Christmas Season, Sarajevo, 1994

Happy Holidays from the IUSB International Programs Department!

Following in a similar vein as our last post, we present another well-known incident that happened during the Christmas Season in Sarajevo, during the worst part of the Bosnian War. The heavy metal band Savatage commemorated this event with a song named Christmas Eve/Sarajevo 12/24 and placed it in the context of a story they developed for a concept album about tolerance. Reminiscing and borrowing from the Romeo and Juliet of Sarajevo, the members wrote the tale about a Serbian Christian boy who loved a Bosniak Muslim girl and how their nation tore them apart. Even though it is a Savatage song, it is best known by the members of Savatage’s side project, Trans-Siberian Orchestra.

ImageThe song is essentially an instrumental medley of the Ukrainian song Carol of the Bells and God Rest Ye Merry Gentlemen with other parts written by rock producer Paul O’Neill and members of Savatage. The song describes a lone cellist playing long-forgotten Christmas carols. This part of the story is based off of a true account:

… We heard about this cello player born in Sarajevo many years ago (Vedran Smailović)…I think what most broke this man’s heart was that the destruction was not done by some outside invader or natural disaster—it was done by his own people. At that time, Serbs were shelling Sarajevo every night. Rather than head for the bomb shelters like his family and neighbors, this man went to the town square, climbed onto a pile of rubble that had once been the fountain, took out his cello, and played Mozart and Beethoven as the city was bombed…It was just such a powerful image…Sometime later, a reporter tracked him down to ask why he did this insanely stupid thing [and he said] said that it was his way of proving that despite all evidence to the contrary, the spirit of humanity was still alive in that place.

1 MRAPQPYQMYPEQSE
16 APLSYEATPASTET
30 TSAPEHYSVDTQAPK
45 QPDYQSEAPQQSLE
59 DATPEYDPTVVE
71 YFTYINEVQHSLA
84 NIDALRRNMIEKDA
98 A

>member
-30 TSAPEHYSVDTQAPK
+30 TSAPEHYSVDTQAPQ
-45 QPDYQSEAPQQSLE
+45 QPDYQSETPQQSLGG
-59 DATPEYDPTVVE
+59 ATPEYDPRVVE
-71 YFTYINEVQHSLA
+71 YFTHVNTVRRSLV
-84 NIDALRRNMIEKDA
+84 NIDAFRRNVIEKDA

Paul O’Neill goes on to say that the “song basically wrapped itself around him.” O’Neill and Savatage chose some of the oldest Christmas carols and the “orchestra represents one side, the rock band the other, and single cello represents that single individual, that spark of hope.” The images placed in O’Neill’s mind when he heard this story and its message of hope is undeniable and inspirational. So when you are out shopping and a “heavy metal” version of Carol of the Bells or a slow contemplative Silent Night playing at the store stop and remember the “Cellist of Sarajevo” and the “Christmas Truce” and the hope these events produced in times of tragedy.ImageListen here:


Breimeier, Russ (2003-12-22). “Interview with Paul O’Neill on“. Retrieved on 12-04-13.


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